It is preferred to use elasthane yarns which have a stretchability of at least 250% and preferably from 450 to 650%, particularly those having deniers of from 10 to 960 dtex and preferably from 33 to 480 dtex.

It is possible to use bare elasthane filaments yarns and also wound or covered elasthane filaments yarns. Bare elasthane filament yarns are preferred.

The knitted fabric according to the invention is produced by guiding the elasthane yarn, offwound from the bobbin as weft thread, beneath the needle points in the tuck or laying position during the stitch-forming process, loops being formed during the knocking-over process. This can be done on any type of knitting machine, such as warp-knitting machines, raschel machines and crochet gallooning machines, either manually or, after appropriate modification, by machine.

The new technique is applicable to all warp-knitting patterns.

Although the introduction of weft threads into warp-knit fabrics using hard fiber yarns and elasthane yarns is already known, it has hitherto been carried out in a totally different manner and for another purpose. This is because the weft threads of hard fiber yarns do not take any part in the stitch-forming process and their purpose is to impart to the knitted fabric a stability corresponding to that of a woven fabric. For this reason, such weft threads are laid in between the hoop and the sinker loop.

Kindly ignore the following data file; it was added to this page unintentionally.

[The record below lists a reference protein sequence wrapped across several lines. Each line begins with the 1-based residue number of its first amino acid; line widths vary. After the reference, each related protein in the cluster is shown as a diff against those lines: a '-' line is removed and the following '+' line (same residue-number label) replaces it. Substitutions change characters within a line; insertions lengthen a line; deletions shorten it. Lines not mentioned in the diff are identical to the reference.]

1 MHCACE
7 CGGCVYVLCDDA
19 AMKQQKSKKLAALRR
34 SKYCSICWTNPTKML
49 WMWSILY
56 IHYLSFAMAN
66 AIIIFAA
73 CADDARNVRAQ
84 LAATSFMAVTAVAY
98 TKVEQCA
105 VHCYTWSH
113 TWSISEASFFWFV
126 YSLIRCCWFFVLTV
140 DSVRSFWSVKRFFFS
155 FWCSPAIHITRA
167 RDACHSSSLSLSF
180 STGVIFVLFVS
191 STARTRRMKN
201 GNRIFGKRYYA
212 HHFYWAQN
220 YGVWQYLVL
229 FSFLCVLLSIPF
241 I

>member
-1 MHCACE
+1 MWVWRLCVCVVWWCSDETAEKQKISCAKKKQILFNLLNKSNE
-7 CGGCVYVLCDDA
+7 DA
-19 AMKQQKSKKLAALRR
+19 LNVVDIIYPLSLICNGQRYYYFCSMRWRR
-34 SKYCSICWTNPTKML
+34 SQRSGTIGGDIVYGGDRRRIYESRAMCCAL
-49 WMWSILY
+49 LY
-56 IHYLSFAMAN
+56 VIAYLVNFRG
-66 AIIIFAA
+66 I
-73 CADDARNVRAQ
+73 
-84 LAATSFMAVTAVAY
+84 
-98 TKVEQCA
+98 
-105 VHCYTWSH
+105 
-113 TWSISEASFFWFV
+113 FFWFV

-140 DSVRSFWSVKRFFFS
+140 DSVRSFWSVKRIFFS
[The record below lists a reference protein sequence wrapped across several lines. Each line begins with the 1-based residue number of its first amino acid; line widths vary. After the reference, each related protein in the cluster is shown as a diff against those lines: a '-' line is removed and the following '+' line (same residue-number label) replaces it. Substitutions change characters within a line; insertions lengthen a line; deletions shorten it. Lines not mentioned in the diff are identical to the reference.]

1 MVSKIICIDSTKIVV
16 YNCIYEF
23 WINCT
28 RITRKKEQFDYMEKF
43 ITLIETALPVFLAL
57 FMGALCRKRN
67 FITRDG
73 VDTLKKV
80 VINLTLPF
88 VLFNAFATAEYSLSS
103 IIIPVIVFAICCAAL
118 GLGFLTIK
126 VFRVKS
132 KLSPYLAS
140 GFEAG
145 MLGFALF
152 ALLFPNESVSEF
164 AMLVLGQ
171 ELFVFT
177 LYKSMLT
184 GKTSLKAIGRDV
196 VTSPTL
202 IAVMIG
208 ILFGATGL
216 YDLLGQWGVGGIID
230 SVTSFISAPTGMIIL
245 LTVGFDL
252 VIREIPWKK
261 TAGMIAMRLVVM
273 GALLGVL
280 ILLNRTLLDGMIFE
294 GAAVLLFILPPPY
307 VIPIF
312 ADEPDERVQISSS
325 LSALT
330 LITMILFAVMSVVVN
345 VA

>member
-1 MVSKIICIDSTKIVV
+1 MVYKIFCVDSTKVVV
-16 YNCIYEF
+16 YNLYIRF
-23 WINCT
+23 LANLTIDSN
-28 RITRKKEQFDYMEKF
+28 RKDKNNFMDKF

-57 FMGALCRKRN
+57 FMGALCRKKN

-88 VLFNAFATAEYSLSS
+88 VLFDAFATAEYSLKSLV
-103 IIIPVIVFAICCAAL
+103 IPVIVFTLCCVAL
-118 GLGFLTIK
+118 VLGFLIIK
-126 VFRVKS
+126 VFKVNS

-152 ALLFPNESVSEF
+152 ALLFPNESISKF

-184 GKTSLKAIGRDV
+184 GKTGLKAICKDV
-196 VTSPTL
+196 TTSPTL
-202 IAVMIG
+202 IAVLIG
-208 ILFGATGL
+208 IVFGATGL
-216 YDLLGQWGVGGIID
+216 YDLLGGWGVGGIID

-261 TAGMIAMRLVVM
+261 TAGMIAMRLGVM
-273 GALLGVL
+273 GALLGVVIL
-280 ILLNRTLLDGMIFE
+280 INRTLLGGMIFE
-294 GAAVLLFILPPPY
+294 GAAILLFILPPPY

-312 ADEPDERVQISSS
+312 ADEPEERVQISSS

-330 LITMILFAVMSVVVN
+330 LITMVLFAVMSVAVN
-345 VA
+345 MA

Knitted fabrics of hard fiber yarns with weft threads of elasthane yarn smoothly laid in between hoops and sinker loops are not used because the weft threads smoothly laid in are not sufficiently bound into the knitted fabric. A knitted fabric of this type would only be elastic in one direction. Accordingly, weft threads of elasthane yarns smoothly laid in are only used in combination with warp threads of elasthane yarns which are precisely what the present invention seeks to avoid.

FIG. 1 shows a warp-knit fabric according to the invention with a simple pattern. C1 denotes the longitudinally extending warp threads of hard fiber yarns. The thicker lines C2 and C3 represent two weft threads of elasthane yarn which are included in the stitch-forming process.

FIG. 1a is the corresponding point diagram for FIG. 1. C1, C2 and C3 represent the weft threads and F1 and F2 represent the longitudinally extending warp threads.